Israel's security remains a top priority of the Obama administration amid a deteriorating security landscape across the Middle East, the president said on Monday, sitting alongside Prime Minister Benjamin Netanyahu in the Oval Office.
Meeting with the Israeli premier for the sixteenth time since taking office in 2009, and for the first time since the successful brokerage of a landmark nuclear deal with Iran over the summer, President Obama said the focus of their discussion would be a future US defense package that will last a decade.
"The security of Israel remains a top priority," Obama said.
While the president referenced his well-known disagreement with Netanyahu over that nuclear deal, he said that both stood together in their commitment to preventing Iran from ever acquiring nuclear weapons. And Netanyahu took the opportunity to thank Obama for his commitment to Israel's security.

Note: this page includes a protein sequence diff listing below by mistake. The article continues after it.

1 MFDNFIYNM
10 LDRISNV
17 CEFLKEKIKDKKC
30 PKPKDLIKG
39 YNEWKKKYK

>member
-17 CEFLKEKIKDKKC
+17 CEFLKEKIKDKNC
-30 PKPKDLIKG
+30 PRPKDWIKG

The prime minister assured Obama that Israel has not given up its hope for peace, saying that he still wishes to see "two states for two peoples, a demilitarized Palestinian state that recognizes a Jewish state."
The Israeli government hopes to secure an increase in US aid from the current $3 billion a year to $5 billion.
In the Oval meeting alongside the two premiers was Vice President Joe Biden, the president's national security advisor Susan Rice and the ambassadors from both nations, Ron Dermer and Dan Shapiro.
By Michael Wilner
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